The Walt Disney Concert Hall will host a night inspired by “Music of the Mad Men Era” on Saturday, April 26. Performer and actor Cheyenne Jackson, musical director Ben Toth and guests will grace the stage and perform some of the most beloved standards from the 1950s and 60s.
In the city where the hustle is strong and the various motivations of its inhabitants sweep over the streets of this urban paradise, there is no better music than of an era that spoke to those aiming to live to fullest, love passionately, and lose tremendously. See now we have songs that are manufactured to hit the chords that speak to many in pop genre but the standards of the music of the “Mad Men” era were so authentic that despite the decades they still resonate from vinyls to iPhone earbuds.
Impacted by songs such as “Angel Eyes” and “My Funny Valentine,” Jackson will perform the music that has spoken to generations as it has too resonated with him from a very young age.
“My parents always had music playing in the house, music of all kinds. I think I heard my first Jazz record around 11 or 12,” he said. “It was a tape from a garage sale that had Billie Holiday, Ella Fitzgerald, Lena Horne and Sarah Vaughn.”
Over the years, Jackson’s been told his sound is very distinct.
“My teachers have consistently throughout my career told me that I was, vocally speaking, born in the wrong era,” said Jackson. “I have always been naturally drawn to these lush melodic songs, and wanted to create something cool and retro but modern.”
After drawing attention on the smash show Glee as the director of the rival team to New Directions, Jackson has even gained a new relationship from the show’s Coach Sylvester (Jane Lynch), who is a dear friend to him now and someone he loves to perform with.
“She is whip smart, kind and has great musicality. Also, she gave me a toolbelt as a gift once. Not kidding,” said Jackson.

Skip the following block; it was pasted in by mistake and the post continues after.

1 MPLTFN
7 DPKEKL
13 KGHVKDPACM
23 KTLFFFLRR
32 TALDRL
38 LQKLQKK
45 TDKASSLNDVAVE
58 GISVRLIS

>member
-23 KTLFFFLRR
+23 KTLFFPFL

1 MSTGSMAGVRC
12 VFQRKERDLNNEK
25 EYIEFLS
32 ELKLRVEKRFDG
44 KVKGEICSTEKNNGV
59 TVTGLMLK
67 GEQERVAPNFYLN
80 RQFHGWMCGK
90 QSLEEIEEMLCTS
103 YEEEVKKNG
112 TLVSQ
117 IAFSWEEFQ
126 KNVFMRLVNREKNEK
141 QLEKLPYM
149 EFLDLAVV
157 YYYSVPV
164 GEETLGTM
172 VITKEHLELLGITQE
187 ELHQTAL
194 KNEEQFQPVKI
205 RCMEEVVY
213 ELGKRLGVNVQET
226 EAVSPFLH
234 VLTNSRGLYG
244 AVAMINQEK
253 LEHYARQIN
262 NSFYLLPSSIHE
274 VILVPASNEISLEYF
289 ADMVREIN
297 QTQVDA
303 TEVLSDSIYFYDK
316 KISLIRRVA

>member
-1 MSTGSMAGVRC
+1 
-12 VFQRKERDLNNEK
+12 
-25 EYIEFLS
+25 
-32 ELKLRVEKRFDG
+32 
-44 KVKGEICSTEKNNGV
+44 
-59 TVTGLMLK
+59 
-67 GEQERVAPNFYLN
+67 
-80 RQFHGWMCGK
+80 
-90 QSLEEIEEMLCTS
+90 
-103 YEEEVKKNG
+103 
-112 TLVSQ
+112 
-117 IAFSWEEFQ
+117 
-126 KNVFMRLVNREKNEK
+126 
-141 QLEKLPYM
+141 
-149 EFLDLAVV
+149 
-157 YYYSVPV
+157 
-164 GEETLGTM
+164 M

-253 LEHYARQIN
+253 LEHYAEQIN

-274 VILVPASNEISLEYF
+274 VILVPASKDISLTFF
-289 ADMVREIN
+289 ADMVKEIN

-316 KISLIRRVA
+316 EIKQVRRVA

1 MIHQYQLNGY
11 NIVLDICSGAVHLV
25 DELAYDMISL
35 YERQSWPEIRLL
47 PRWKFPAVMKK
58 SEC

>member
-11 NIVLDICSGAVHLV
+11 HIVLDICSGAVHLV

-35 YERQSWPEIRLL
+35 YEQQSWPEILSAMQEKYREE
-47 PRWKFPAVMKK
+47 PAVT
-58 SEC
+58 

Also joining him on stage will be Rebecca Romijn for some surprise duets.
So why these lovely ladies? “I require all of my guests to be 6-feet tall blonde women,” said Jackson.
However there was no getting him to spill what beloved songs they’d share.
One clue, he admitted, is, “Each song was inspired by their personalities and strengths.”
While current music doesn’t seem to have the staying power of the music of an era that simply transcends, Jackson reasons that it comes down to story.
“True music from the American Songbook will always be in style because it’s timeless,” he said. “The subject matter of love and life and loss will always be relevant and relatable, and then you marry them to a beautiful catchy melody? Done deal. Songs need to tell a story. And the ones that last do.”
He touches upon an artist who came close to capturing the essence and soul of this timeless genre. As part of his set, he will performing a rendition of “You Know I’m No Good” by Amy Winehouse, a talent that the world tragically lost in July.
“She was a true Jazz artist and I had the pleasure of seeing her perform live right before Back to Black came out. She was the real deal. I wanted to honor her, her music fit within this genre,” said Jackson.
Jackson plans on taking this show on the road with dates set across the country for the next year and a half. You can also catch him on Broadway in April on “Most Happy Fella” with Laura Benati and on the silver screen in any of the five pictures he will be appearing in such as “Six Dance Lessons in Six Weeks” with Gena Rowlands.
Jackson’s an artist to be on the watch for as he creates and shares his art with the world.
Cheyenne Jackson: Music of the Mad Men Era
Saturday, April 26 at 8 p.m.
Walt Disney Concert Hall
Tickets start at $52.50